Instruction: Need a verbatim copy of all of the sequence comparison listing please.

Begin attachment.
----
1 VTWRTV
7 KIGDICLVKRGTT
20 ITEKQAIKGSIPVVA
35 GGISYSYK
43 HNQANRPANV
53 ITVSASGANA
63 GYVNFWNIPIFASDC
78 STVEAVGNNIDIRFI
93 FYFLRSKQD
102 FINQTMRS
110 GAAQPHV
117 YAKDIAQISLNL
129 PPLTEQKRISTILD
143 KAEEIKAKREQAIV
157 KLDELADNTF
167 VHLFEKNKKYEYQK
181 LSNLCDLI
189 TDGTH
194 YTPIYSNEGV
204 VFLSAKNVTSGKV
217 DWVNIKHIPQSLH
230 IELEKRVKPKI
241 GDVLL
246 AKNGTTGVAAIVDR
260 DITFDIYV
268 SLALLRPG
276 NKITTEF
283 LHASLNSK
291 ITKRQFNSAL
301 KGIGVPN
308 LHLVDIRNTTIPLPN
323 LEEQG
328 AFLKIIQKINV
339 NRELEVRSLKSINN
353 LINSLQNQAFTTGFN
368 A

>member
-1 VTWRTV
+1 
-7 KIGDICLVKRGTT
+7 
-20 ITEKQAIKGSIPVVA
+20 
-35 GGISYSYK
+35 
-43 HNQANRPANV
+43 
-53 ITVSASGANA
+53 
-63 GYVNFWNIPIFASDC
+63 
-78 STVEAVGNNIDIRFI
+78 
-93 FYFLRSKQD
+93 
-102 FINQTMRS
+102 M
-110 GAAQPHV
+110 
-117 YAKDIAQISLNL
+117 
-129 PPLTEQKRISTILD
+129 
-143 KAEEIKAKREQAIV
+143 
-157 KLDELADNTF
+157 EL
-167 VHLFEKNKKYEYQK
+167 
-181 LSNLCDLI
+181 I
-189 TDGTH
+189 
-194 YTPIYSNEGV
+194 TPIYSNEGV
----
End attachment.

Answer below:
1 VTWRTV
7 KIGDICLVKRGTT
20 ITEKQAIKGSIPVVA
35 GGISYSYK
43 HNQANRPANV
53 ITVSASGANA
63 GYVNFWNIPIFASDC
78 STVEAVGNNIDIRFI
93 FYFLRSKQD
102 FINQTMRS
110 GAAQPHV
117 YAKDIAQISLNL
129 PPLTEQKRISTILD
143 KAEEIKAKREQAIV
157 KLDELADNTF
167 VHLFEKNKKYEYQK
181 LSNLCDLI
189 TDGTH
194 YTPIYSNEGV
204 VFLSAKNVTSGKV
217 DWVNIKHIPQSLH
230 IELEKRVKPKI
241 GDVLL
246 AKNGTTGVAAIVDR
260 DITFDIYV
268 SLALLRPG
276 NKITTEF
283 LHASLNSK
291 ITKRQFNSAL
301 KGIGVPN
308 LHLVDIRNTTIPLPN
323 LEEQG
328 AFLKIIQKINV
339 NRELEVRSLKSINN
353 LINSLQNQAFTTGFN
368 A

>member
-1 VTWRTV
+1 
-7 KIGDICLVKRGTT
+7 
-20 ITEKQAIKGSIPVVA
+20 
-35 GGISYSYK
+35 
-43 HNQANRPANV
+43 
-53 ITVSASGANA
+53 
-63 GYVNFWNIPIFASDC
+63 
-78 STVEAVGNNIDIRFI
+78 
-93 FYFLRSKQD
+93 
-102 FINQTMRS
+102 M
-110 GAAQPHV
+110 
-117 YAKDIAQISLNL
+117 
-129 PPLTEQKRISTILD
+129 
-143 KAEEIKAKREQAIV
+143 
-157 KLDELADNTF
+157 EL
-167 VHLFEKNKKYEYQK
+167 
-181 LSNLCDLI
+181 I
-189 TDGTH
+189 
-194 YTPIYSNEGV
+194 TPIYSNEGV